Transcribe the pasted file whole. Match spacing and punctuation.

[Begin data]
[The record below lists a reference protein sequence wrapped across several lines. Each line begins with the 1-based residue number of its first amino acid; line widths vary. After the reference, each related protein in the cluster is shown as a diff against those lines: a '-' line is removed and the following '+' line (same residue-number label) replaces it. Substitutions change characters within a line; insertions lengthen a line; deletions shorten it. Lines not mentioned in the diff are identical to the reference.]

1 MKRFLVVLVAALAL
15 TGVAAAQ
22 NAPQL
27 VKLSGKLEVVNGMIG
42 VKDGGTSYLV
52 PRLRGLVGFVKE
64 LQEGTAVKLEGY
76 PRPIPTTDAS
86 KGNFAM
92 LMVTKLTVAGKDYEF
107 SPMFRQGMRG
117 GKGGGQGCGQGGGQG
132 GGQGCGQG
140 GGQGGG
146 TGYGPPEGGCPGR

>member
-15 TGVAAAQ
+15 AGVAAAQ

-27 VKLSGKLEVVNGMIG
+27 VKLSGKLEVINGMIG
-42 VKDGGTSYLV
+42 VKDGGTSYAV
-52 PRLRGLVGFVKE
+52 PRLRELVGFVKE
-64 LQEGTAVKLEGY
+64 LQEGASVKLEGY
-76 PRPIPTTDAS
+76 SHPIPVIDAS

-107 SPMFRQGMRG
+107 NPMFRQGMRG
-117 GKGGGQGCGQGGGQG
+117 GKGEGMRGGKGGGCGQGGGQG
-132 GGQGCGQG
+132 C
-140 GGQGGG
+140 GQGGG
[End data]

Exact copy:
[The record below lists a reference protein sequence wrapped across several lines. Each line begins with the 1-based residue number of its first amino acid; line widths vary. After the reference, each related protein in the cluster is shown as a diff against those lines: a '-' line is removed and the following '+' line (same residue-number label) replaces it. Substitutions change characters within a line; insertions lengthen a line; deletions shorten it. Lines not mentioned in the diff are identical to the reference.]

1 MKRFLVVLVAALAL
15 TGVAAAQ
22 NAPQL
27 VKLSGKLEVVNGMIG
42 VKDGGTSYLV
52 PRLRGLVGFVKE
64 LQEGTAVKLEGY
76 PRPIPTTDAS
86 KGNFAM
92 LMVTKLTVAGKDYEF
107 SPMFRQGMRG
117 GKGGGQGCGQGGGQG
132 GGQGCGQG
140 GGQGGG
146 TGYGPPEGGCPGR

>member
-15 TGVAAAQ
+15 AGVAAAQ

-27 VKLSGKLEVVNGMIG
+27 VKLSGKLEVINGMIG
-42 VKDGGTSYLV
+42 VKDGGTSYAV
-52 PRLRGLVGFVKE
+52 PRLRELVGFVKE
-64 LQEGTAVKLEGY
+64 LQEGASVKLEGY
-76 PRPIPTTDAS
+76 SHPIPVIDAS

-107 SPMFRQGMRG
+107 NPMFRQGMRG
-117 GKGGGQGCGQGGGQG
+117 GKGEGMRGGKGGGCGQGGGQG
-132 GGQGCGQG
+132 C
-140 GGQGGG
+140 GQGGG